- Housekeepers running against the clock to clean and tidy a room in an unbelievable 12 minutes. Or you can also marathon clean 77 rooms in a day. You always have to be finished sooner and some supervisors “don’t allow us to talk to other staff members, this would delay the work” as someone said.
- Holding a sign for the entire night, standing in the cold, rain and wind, trying to use all your limited English to explain that the nightclub is just for dancing and not for prostitution.
- Fighting with your coworkers to have the tools of work (like a mop, cleaning products, brush, gloves and others) beforehand, otherwise, you wouldn’t be able to do your job, and also, you will have to answer and explain to a supervisor shouting to you that your work is not done. Working as a cleaner has many votes, and is as bad as being a housekeeper.
- Some companies hire staff for big summertime shows or camping parties. These people told stories about the lack of facilities for the staff (no bathroom or toilet available), the long shift hours and the long distance to the location (that sometimes has to be covered by foot). “I give up on the payment and spend two days inside a tent, I couldn’t do more,” a woman said.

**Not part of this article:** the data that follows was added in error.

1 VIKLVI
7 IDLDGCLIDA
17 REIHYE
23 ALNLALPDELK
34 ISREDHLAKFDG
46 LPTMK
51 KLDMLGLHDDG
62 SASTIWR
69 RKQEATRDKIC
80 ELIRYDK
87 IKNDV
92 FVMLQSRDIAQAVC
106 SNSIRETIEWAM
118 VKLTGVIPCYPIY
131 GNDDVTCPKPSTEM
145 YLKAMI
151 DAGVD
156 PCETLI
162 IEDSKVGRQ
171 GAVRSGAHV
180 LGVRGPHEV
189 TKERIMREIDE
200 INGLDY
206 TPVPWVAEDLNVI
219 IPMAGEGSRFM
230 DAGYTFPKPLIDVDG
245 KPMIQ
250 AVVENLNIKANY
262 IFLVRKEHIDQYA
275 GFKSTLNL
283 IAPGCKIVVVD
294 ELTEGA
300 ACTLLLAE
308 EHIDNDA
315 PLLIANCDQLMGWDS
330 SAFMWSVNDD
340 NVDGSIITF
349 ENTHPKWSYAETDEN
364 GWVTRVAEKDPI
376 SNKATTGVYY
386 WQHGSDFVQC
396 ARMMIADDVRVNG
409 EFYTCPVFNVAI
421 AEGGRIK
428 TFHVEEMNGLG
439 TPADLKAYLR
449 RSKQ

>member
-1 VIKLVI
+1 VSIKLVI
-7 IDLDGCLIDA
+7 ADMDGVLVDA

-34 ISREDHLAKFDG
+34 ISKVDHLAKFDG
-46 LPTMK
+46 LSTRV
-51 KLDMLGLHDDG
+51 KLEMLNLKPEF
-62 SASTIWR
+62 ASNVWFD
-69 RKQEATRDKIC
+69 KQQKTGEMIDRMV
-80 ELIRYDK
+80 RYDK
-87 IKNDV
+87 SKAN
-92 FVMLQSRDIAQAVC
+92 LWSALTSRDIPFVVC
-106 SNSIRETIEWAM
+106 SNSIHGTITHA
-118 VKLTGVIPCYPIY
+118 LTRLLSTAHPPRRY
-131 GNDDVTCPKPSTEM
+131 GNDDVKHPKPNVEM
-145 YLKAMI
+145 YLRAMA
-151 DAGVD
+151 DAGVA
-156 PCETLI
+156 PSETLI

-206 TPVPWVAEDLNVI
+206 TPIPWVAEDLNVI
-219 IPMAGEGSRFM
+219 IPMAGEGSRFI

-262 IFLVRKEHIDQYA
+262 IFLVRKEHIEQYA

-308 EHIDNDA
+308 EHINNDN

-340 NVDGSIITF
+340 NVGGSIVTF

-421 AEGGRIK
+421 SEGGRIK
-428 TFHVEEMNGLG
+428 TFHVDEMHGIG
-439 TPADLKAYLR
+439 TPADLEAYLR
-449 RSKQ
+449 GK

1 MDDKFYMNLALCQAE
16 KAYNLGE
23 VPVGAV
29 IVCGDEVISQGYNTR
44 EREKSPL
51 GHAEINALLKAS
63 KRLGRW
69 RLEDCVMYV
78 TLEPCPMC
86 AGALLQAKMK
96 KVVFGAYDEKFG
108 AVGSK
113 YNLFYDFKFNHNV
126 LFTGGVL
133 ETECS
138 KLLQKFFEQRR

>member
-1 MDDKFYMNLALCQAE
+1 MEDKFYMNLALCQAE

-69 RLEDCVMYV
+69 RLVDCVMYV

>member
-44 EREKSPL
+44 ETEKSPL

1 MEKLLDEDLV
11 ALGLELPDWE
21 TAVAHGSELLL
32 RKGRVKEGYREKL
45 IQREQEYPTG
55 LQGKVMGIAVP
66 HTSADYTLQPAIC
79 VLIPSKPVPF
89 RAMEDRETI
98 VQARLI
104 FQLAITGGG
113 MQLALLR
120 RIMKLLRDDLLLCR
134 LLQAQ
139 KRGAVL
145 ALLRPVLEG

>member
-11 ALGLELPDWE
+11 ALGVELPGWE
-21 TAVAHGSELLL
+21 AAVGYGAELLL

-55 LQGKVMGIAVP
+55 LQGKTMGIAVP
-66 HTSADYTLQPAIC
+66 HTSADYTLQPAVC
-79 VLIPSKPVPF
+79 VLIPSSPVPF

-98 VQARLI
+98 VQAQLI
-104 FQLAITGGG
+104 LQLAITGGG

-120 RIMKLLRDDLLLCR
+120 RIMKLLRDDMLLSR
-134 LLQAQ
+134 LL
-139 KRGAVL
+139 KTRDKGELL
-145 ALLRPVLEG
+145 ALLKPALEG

- Leaflet distribution is a good option for those that like walking and exercise, right? Not exactly. The distribution has to be done during some strict hours, with lots of weight, rain, wind, snow, dogs… “The pay is really low, you have to follow a never-ending number of rules and spend hours and hours walking”.
- Floor staff are just going around in a nice pub and bringing glasses and other stuff to the dishwasher. Unless you have to deal, every single night, with drunk people, broken glasses, filth and violence.
- Waiter. Dealing with the “especially drunk people” trying to chat you up is something to avoid in life” someone said.
- Finally, there is the rickshaw. Not included as all the answers were private from private messages. Some of the Brazilian’s drivers mentioned the problems related to drug dealing and the number of people trying to buy drugs.
Of the answers given in our survey, housekeeper and sign holder were classified as the worst jobs in Ireland.
Apart from this simple question, respondents were also asked: Why did you quit this job? The most common response was, “When my English got better, I could find a better job”.
We finally asked: Would you do this job again? 100% of answers to this question were, “Yes, I would, if it was really needed”.
These bad experiences are not exclusively Brazilian, this can happen to other nationalities, of course, and to the Irish as well.
How to be protected
Technology is here to help! You can visit Boards.ie join one of the many Facebook groups and do the same as we did: start a discussion post! People are always friendly and you will find the information you need.
In case things get really bad, you can go to the Migrant Workers website, as part of the Citizens Information board and find some support and information. Or UNITE, the biggest trade union in Ireland, also has a community group where you can find help if needed.